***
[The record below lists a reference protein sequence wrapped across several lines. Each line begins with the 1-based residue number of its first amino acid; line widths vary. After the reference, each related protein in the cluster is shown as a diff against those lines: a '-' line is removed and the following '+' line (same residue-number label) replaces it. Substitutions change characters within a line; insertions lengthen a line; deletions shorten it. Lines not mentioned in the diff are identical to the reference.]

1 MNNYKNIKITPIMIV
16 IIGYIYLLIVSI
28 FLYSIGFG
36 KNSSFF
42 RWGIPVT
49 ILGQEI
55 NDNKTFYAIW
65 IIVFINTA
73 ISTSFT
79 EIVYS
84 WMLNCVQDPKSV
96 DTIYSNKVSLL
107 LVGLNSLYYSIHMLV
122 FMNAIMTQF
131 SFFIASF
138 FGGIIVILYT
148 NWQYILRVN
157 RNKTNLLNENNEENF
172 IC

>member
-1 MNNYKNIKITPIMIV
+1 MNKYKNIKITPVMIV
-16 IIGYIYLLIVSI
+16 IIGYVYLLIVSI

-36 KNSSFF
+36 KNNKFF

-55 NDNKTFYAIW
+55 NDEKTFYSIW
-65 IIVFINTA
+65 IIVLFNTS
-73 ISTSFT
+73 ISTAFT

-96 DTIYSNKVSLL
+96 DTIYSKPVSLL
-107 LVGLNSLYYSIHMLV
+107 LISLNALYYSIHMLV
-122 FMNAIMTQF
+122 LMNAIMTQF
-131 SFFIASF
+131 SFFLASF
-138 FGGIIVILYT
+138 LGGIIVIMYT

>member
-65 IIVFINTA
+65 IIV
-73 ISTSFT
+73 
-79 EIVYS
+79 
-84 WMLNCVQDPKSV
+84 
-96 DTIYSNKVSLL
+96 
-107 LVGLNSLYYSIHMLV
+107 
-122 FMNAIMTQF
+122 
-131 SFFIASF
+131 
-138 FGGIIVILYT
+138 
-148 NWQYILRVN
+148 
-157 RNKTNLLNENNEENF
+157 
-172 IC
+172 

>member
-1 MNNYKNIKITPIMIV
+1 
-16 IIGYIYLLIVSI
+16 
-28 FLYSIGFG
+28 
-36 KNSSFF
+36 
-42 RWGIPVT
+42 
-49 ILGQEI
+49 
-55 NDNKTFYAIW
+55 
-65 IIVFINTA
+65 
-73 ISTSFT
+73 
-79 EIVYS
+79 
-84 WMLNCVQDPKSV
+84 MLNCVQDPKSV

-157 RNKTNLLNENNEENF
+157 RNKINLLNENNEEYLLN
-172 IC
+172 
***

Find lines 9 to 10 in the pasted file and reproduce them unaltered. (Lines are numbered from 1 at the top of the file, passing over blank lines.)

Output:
65 IIVFINTA
73 ISTSFT